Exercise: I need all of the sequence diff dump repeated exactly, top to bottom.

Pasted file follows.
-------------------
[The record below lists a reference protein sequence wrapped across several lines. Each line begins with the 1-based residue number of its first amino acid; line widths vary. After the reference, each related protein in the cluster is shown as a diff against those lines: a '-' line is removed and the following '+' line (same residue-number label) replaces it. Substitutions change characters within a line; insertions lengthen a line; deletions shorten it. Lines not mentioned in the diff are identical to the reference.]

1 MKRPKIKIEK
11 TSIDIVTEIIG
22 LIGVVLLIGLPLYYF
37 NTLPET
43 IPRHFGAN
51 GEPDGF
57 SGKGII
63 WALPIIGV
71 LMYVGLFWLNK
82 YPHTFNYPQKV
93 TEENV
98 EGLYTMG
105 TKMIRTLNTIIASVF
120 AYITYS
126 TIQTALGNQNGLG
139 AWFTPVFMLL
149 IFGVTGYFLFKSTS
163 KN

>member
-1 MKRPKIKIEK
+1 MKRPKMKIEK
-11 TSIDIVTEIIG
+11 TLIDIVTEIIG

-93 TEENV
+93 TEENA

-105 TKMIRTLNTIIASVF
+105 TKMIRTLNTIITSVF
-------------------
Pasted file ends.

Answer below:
[The record below lists a reference protein sequence wrapped across several lines. Each line begins with the 1-based residue number of its first amino acid; line widths vary. After the reference, each related protein in the cluster is shown as a diff against those lines: a '-' line is removed and the following '+' line (same residue-number label) replaces it. Substitutions change characters within a line; insertions lengthen a line; deletions shorten it. Lines not mentioned in the diff are identical to the reference.]

1 MKRPKIKIEK
11 TSIDIVTEIIG
22 LIGVVLLIGLPLYYF
37 NTLPET
43 IPRHFGAN
51 GEPDGF
57 SGKGII
63 WALPIIGV
71 LMYVGLFWLNK
82 YPHTFNYPQKV
93 TEENV
98 EGLYTMG
105 TKMIRTLNTIIASVF
120 AYITYS
126 TIQTALGNQNGLG
139 AWFTPVFMLL
149 IFGVTGYFLFKSTS
163 KN

>member
-1 MKRPKIKIEK
+1 MKRPKMKIEK
-11 TSIDIVTEIIG
+11 TLIDIVTEIIG

-93 TEENV
+93 TEENA

-105 TKMIRTLNTIIASVF
+105 TKMIRTLNTIITSVF